A collection of the best homesteading books for anyone looking for a more homegrown and self-sufficient lifestyle.
Why you need homesteading books
If you are like many people who are starting a new lifestyle out in the country or just trying live simply in the city of suburbs, the whole thing feels very new to you. So many homesteading skills have a big, big learning curve or are downright scary at times (like beekeeping!).
And there’s nothing like a book to help you learn or simply build up your confidence. They are also wonderful for inspiring you to keep going, to try new things, or to just see the beauty of your new lifestyle.
Of all the many books out there to choose from, I have a few that I would recommend above the rest. Here are my favorites!
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How to Live on Almost Nothing and Have Plenty
This book is out of print and the author is no longer living. But of all of the books on this list, it’s probably the best and most well-rounded. It is one of those rare books that feels like sitting down with a friend who’s done this all before and is telling you the truth. It covers everything from starting seeds in a greenhouse to raising pigs to making handmade Christmas gifts from your homestead.
Rather than doing a boring presentation of the facts and all the different ways to accomplish something, she is not afraid to offer a real opinion and tell you the best way to do things. So, so, valuable if you can get your hands on it.
Animal, Vegetable, Mineral
This book is not exactly a “how to homestead” manual. It is the true story of Barbara Kingsolver, a writer who moves to a Virginia farm with her family with the dream of eating a local diet. It manages to celebrate self-sufficiency and eating local without being preachy and annoying, which is a difficult task.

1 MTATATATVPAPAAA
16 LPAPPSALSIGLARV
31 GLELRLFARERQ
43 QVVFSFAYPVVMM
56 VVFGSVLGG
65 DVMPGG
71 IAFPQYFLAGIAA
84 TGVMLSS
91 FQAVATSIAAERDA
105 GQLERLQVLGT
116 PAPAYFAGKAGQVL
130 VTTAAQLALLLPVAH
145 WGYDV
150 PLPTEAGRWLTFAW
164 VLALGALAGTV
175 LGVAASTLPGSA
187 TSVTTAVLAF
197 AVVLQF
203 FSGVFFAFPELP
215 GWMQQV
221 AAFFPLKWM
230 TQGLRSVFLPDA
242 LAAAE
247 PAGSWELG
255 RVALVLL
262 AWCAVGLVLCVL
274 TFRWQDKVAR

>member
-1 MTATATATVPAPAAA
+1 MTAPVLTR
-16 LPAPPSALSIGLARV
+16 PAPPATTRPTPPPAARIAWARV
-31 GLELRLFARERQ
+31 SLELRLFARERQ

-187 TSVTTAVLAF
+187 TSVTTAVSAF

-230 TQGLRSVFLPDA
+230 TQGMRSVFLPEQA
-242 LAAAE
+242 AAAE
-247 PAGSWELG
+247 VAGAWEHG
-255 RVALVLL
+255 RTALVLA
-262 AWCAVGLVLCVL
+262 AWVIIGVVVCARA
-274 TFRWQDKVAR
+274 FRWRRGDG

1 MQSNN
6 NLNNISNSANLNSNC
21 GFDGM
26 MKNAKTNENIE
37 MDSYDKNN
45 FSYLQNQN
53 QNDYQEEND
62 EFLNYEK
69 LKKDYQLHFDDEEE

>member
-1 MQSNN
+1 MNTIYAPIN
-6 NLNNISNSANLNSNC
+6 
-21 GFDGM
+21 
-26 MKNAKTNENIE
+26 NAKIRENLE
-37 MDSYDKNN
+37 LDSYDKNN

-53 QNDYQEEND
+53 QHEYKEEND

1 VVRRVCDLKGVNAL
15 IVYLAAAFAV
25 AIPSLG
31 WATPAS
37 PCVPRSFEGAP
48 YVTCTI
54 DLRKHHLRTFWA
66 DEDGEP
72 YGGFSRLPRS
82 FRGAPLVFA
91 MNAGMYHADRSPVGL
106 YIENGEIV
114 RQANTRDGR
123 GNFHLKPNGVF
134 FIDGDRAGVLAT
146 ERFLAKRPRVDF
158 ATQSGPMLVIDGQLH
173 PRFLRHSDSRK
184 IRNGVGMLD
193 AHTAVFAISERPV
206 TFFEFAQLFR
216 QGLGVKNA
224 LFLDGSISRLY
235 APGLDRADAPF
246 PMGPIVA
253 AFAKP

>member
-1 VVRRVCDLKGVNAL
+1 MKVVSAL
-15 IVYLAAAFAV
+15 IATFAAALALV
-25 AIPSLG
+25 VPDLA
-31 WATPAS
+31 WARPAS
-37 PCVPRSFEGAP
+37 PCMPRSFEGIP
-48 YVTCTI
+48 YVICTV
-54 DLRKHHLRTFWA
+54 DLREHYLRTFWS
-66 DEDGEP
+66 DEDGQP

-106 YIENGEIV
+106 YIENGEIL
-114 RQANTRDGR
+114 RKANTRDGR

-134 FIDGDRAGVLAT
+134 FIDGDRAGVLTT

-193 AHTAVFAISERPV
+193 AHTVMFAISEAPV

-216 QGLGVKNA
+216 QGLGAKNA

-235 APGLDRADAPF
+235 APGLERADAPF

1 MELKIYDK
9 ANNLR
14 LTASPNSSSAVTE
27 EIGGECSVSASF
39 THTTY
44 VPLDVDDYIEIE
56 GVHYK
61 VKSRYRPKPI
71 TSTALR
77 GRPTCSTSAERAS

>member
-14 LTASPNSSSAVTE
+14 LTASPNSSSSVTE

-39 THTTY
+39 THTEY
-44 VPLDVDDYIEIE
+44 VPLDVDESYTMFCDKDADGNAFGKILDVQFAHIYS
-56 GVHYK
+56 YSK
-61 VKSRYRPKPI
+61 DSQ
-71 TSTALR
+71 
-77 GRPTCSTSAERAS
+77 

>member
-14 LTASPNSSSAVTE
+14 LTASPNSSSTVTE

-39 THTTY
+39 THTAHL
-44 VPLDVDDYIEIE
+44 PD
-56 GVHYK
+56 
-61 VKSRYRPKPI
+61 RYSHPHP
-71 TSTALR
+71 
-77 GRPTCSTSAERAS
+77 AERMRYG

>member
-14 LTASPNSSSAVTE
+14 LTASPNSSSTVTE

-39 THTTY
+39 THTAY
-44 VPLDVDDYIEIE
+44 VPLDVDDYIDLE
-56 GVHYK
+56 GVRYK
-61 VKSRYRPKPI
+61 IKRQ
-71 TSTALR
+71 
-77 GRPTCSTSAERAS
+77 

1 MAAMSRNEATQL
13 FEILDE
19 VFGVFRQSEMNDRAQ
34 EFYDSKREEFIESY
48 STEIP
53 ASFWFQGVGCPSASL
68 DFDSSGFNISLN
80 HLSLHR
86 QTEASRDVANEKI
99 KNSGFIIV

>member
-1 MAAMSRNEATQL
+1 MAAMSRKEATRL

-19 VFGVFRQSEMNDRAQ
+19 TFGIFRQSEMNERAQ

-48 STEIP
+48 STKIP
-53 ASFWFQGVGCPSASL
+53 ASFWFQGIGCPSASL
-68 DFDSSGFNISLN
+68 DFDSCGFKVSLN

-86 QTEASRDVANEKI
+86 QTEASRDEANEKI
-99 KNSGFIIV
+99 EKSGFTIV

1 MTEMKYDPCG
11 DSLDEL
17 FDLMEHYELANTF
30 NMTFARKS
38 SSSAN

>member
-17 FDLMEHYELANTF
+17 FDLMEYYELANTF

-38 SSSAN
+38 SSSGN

And although it is mostly a story, it is extremely inspirational and will will remind why you are doing all this work on days when it all seems like too much. (And those days will come.) I have read it many times, and will read it many more.
Gardening When It Counts
This is another book that goes against the grain of some of the more common homesteading books. Rather than just repeating the same thing every other book does (“plant your vegetables in rich, well drained soil!”), the author goes in depth as to why your garden should be arranged and fertilized in a certain way.
The Women’s Heritage Sourcebook
This is a beautifully photographed, coffee table style book that goes over a broad range of homesteading activities. There are sections on keeping animals, homestead cooking, how to have kids help on the homestead, and many other topics.
I tend to prefer books that are deep and narrow, and this one is broad. But it’s so lovely and inspiring that it deserves a place on this list.
The Four Season Harvest
This is one of those homesteading books that focuses on one narrow topic but covers it backwards and forwards.
It is solely devoted to extending your growing season with low-energy methods (that is to say, not using an expensive heated greenhouse). But this is one of the most important skills for homesteaders to learn because it allows you to extend your months of fresh vegetables. You will learn how to use row covers, soil warming methods, and choosing the right veggie varieties to harvest lettuce, spinach, and much more all though the winter.
A great choice for the more experienced gardener who is looking for a challenge!
Fresh Eggs Daily
This is a chicken keeping book, but its more than that! This book helps you look at your flock of hens and make sure they are healthy and happy so that you enjoy them and they provide you with plenty of fresh eggs. The author has a gift for animals and the joy she finds in homesteading and keeping chickens shines through. This is a wonderful book to have before you even buy a chicken to get you excited about them, and also a lovely reference to keep on your shelf.
There is more to a self-sufficient garden than planting a million things and watering them. Almost more important than the work of the garden is the work of planning it. This book helps you know how much to plant and how to use it. It included ideas for using your harvest, and even better, guides on how much to plant depending on how your family will consume it. The author also has a few books that include detailed garden plans that are very helpful.
Her writing is very enjoyable and this book reads almost like a novel. One of my favorites.